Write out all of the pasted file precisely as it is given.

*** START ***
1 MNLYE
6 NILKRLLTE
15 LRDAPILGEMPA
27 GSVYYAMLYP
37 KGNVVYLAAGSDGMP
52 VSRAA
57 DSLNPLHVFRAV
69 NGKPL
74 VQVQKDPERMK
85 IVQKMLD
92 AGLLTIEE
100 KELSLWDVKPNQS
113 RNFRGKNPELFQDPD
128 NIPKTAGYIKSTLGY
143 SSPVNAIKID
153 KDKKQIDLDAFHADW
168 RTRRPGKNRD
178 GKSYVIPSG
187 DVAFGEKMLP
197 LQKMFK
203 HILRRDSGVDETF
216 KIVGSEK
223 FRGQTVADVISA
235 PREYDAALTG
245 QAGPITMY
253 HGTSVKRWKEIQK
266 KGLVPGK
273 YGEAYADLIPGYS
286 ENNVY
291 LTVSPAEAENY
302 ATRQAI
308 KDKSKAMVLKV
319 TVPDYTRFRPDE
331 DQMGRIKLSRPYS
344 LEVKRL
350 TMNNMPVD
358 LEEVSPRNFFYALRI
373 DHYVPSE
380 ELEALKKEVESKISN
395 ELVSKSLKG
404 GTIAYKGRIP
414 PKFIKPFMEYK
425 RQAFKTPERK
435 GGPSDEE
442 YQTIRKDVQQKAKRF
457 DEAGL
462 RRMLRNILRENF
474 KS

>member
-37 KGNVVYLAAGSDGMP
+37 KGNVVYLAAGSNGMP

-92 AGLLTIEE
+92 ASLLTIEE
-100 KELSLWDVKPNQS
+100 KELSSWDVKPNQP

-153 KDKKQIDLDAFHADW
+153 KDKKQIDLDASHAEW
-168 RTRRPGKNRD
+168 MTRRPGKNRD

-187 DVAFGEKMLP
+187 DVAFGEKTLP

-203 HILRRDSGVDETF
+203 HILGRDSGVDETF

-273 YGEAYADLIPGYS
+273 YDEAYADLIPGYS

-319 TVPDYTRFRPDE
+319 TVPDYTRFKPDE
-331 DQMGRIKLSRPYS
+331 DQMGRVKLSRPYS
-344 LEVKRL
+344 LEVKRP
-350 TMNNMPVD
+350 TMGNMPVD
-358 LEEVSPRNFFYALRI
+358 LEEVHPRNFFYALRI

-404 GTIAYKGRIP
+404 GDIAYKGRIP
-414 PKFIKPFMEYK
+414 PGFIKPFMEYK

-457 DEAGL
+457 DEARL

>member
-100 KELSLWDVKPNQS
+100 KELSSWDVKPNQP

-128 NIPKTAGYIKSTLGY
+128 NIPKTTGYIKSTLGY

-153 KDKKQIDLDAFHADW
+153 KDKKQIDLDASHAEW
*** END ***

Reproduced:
1 MNLYE
6 NILKRLLTE
15 LRDAPILGEMPA
27 GSVYYAMLYP
37 KGNVVYLAAGSDGMP
52 VSRAA
57 DSLNPLHVFRAV
69 NGKPL
74 VQVQKDPERMK
85 IVQKMLD
92 AGLLTIEE
100 KELSLWDVKPNQS
113 RNFRGKNPELFQDPD
128 NIPKTAGYIKSTLGY
143 SSPVNAIKID
153 KDKKQIDLDAFHADW
168 RTRRPGKNRD
178 GKSYVIPSG
187 DVAFGEKMLP
197 LQKMFK
203 HILRRDSGVDETF
216 KIVGSEK
223 FRGQTVADVISA
235 PREYDAALTG
245 QAGPITMY
253 HGTSVKRWKEIQK
266 KGLVPGK
273 YGEAYADLIPGYS
286 ENNVY
291 LTVSPAEAENY
302 ATRQAI
308 KDKSKAMVLKV
319 TVPDYTRFRPDE
331 DQMGRIKLSRPYS
344 LEVKRL
350 TMNNMPVD
358 LEEVSPRNFFYALRI
373 DHYVPSE
380 ELEALKKEVESKISN
395 ELVSKSLKG
404 GTIAYKGRIP
414 PKFIKPFMEYK
425 RQAFKTPERK
435 GGPSDEE
442 YQTIRKDVQQKAKRF
457 DEAGL
462 RRMLRNILRENF
474 KS

>member
-37 KGNVVYLAAGSDGMP
+37 KGNVVYLAAGSNGMP

-92 AGLLTIEE
+92 ASLLTIEE
-100 KELSLWDVKPNQS
+100 KELSSWDVKPNQP

-153 KDKKQIDLDAFHADW
+153 KDKKQIDLDASHAEW
-168 RTRRPGKNRD
+168 MTRRPGKNRD

-187 DVAFGEKMLP
+187 DVAFGEKTLP

-203 HILRRDSGVDETF
+203 HILGRDSGVDETF

-273 YGEAYADLIPGYS
+273 YDEAYADLIPGYS

-319 TVPDYTRFRPDE
+319 TVPDYTRFKPDE
-331 DQMGRIKLSRPYS
+331 DQMGRVKLSRPYS
-344 LEVKRL
+344 LEVKRP
-350 TMNNMPVD
+350 TMGNMPVD
-358 LEEVSPRNFFYALRI
+358 LEEVHPRNFFYALRI

-404 GTIAYKGRIP
+404 GDIAYKGRIP
-414 PKFIKPFMEYK
+414 PGFIKPFMEYK

-457 DEAGL
+457 DEARL

>member
-100 KELSLWDVKPNQS
+100 KELSSWDVKPNQP

-128 NIPKTAGYIKSTLGY
+128 NIPKTTGYIKSTLGY

-153 KDKKQIDLDAFHADW
+153 KDKKQIDLDASHAEW